psych Archive

Album Review: The Three O’Clock – The Hidden World Revealed

The whole so-called “paisley underground” scene happened during my college years. Like many of my generation, I had expanded my listening experiences beyond classic rock into what would eventually be known as “college rock.” And through my experience working in a record store, I was exposed to even more then-current music, much of it –

Album Review: Various Artists — Los Nuggetz: ’60s Garage & Psych from Latin America

During the first four or five years of this new century, there existed online a thriving collector/trading community, dedicated to sharing and disseminating obscure, forgotten and occasionally never-known-about-in-the-first place music from the 1960s. Operating right on the edge of copyright law (well, on the wrong side of it, if truth be told), these collectors shared

EP Review: Drivin’ n’ Cryin’ — Songs from the Psychedelic Time Clock

In terms of delivering new music, Drivin’ n’ Cryin’ is employing a strategy not unlike that of Marshall Crenshaw. Instead of releasing an album after a couple years’ wait, both acts are meting out new music in smaller, EP-sized bites. From a marketing (or fan relations) standpoint, this is a solid approach; it keeps the

Album Review: Various Artists – The Dutch Woodstock (CD+DVD)

I’m a hardcore Pink Floyd fanatic. Yeah, one of those lot who insists that the stuff they did before The Dark Side of the Moon is filled with untold riches. The sort who (allegedly) has over 200 lossless audio documents of Floyd concerts, some dating back to the Syd Barrett era (though you can’t hear

Album Review: Brainticket – Cottonwood Hill

Hype is a funny thing. Sometimes it invites scorn, mockery. Recently I received a press release heralding the latest album by “the most talked-about band of 2013.” As you might have guessed, said band has never had a hit, and I’d not heard of them at all (neither had anyone from among an informal survey

Album Review: Blue Cheer – Rocks Europe

They didn’t call it garage when ? And the Mysterians were playing “96 Tears.” They didn’t label it punk when The Stooges sang about “No Fun.” And they didn’t use the term heavy metal when Blue Cheer released their dipped-in-acid 1967 reading of Eddie Cochran‘s “Summertime Blues.” But heavy metal is most certainly what it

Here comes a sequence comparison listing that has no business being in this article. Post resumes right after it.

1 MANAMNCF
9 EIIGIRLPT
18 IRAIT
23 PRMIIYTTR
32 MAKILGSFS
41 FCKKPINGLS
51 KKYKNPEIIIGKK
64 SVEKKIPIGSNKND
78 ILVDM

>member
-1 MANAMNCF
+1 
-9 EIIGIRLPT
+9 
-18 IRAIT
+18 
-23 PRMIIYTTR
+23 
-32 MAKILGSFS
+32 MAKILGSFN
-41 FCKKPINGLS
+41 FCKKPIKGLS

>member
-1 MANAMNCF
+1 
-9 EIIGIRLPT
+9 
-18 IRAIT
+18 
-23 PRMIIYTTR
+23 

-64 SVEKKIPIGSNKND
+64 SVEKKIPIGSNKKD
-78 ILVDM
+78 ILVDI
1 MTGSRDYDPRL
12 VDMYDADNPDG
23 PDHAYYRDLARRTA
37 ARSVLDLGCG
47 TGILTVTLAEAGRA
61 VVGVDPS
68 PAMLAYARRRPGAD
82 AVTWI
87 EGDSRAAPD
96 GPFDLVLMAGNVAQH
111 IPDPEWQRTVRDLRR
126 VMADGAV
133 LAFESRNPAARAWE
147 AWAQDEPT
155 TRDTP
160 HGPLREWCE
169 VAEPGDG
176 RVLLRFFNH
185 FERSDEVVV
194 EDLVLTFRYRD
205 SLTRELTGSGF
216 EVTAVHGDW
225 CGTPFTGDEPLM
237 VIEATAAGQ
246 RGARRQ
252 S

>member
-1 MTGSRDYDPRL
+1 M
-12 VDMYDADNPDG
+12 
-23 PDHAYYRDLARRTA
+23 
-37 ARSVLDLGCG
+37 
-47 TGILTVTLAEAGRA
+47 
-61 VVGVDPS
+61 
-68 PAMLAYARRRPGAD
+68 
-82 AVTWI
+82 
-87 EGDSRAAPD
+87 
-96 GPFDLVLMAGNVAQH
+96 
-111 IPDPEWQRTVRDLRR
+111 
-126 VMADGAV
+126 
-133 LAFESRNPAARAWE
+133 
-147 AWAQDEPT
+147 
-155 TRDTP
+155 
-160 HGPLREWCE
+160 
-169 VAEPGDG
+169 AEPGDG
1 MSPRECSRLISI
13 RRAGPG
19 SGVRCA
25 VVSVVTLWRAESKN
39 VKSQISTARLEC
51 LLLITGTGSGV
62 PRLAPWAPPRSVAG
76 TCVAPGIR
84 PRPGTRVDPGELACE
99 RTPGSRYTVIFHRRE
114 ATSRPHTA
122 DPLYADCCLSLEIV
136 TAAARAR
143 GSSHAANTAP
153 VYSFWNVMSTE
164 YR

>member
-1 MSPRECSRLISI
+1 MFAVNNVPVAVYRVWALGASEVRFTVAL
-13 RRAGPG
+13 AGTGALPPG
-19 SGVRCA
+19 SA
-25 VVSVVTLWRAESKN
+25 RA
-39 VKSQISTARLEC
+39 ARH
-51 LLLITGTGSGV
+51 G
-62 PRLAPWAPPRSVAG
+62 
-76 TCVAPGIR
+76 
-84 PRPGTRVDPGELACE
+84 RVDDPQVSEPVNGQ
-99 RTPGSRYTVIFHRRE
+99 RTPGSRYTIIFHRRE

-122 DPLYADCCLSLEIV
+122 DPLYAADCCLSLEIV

Album Review: Donovan’s Brain – Turned Up Later

There’s a kind of powerpop that steers well clear of the candy-ass end of the spectrum, yet manages to avoid macho, posturing cockrock-iness. That sweet spot is where Donovan’s Brain lives. Just when you think every good riff has been used, here they come with a menacing bass line figure around which they build the

Album Review: Ant-Bee — Pure Electric Honey

Though it far too often is the case, avant garde music need not be chilly and foreboding. Sometimes it can be warm and inviting, while still maintaining its outré, weird-and-wonderful characteristics. That’s the case with Pure Electric Honey, the 1988 debut album from Ant-Bee, reissued on CD in 2013. Pure Electric Honey certainly bears few

Concert Review: Black Angels, Allah-Las and Elephant Stone — Asheville NC April 5 2013

I started attending arena-scale rock concerts back in the late 1970s. My first show was in October 1978, seeing Electric Light Orchestra with their hamburger bun/spaceship setup at Atlanta’s Omni. (In the words of Rob Reiner‘s Marty DiBergi character in This is Spinal Tap, “Don’t look for it; it’s not there anymore.) One of the

Album Review: Grateful Dead — Dick’s Pick’s Volume 24

Say what you will about The Grateful Dead – heaven knows I’ve been harshly critical of them, and stand by every one of my written remarks – even at their worst, they possesses an undeniable charm. And no matter what era of the band one focuses upon, there’s always something there to recommend. But then